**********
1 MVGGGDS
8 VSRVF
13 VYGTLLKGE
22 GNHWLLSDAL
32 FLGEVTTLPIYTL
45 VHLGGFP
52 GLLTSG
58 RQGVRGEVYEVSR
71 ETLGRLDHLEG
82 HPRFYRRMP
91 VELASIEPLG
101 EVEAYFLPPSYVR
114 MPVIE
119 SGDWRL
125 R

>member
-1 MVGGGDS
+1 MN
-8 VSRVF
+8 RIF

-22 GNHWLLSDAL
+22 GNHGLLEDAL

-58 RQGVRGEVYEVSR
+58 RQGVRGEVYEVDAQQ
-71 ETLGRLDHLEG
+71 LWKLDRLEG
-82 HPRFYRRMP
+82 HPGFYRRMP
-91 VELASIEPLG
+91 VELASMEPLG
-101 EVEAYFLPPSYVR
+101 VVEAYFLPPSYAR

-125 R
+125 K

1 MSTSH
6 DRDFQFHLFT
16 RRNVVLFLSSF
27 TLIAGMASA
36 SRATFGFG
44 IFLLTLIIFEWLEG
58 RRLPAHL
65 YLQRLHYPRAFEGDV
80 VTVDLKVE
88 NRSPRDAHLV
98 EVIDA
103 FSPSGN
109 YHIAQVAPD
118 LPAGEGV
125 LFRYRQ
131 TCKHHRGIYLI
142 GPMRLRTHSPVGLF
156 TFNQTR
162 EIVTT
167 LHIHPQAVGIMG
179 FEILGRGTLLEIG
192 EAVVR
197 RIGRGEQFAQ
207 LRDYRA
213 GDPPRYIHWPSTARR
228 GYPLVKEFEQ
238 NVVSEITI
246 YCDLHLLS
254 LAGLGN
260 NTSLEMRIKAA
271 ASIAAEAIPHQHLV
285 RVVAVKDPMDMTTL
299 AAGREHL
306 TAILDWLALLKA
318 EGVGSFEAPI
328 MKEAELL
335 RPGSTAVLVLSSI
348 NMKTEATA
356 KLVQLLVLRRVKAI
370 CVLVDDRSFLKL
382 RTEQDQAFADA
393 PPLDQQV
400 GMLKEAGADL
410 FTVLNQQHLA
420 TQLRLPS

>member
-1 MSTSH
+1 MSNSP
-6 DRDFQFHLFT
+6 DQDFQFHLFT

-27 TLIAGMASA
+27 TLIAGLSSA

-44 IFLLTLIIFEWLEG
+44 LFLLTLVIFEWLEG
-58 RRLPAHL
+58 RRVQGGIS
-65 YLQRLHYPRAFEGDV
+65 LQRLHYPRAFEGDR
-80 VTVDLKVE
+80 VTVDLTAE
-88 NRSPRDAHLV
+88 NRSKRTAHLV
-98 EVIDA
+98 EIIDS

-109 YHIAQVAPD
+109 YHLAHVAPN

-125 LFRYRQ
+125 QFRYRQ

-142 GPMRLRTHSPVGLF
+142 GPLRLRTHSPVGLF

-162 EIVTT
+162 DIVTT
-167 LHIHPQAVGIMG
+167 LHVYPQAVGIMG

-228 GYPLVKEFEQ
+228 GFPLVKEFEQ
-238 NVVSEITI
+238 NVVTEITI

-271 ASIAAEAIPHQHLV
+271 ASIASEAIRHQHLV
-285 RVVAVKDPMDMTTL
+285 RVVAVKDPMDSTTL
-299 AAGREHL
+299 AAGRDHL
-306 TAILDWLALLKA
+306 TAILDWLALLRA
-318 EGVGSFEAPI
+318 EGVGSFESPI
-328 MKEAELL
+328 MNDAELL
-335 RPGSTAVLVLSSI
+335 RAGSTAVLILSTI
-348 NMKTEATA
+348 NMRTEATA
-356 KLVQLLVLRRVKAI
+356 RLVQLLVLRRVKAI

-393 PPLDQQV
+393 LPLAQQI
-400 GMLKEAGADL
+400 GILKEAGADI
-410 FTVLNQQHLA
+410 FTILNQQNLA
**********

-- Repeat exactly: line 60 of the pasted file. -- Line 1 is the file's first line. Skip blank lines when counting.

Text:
228 GYPLVKEFEQ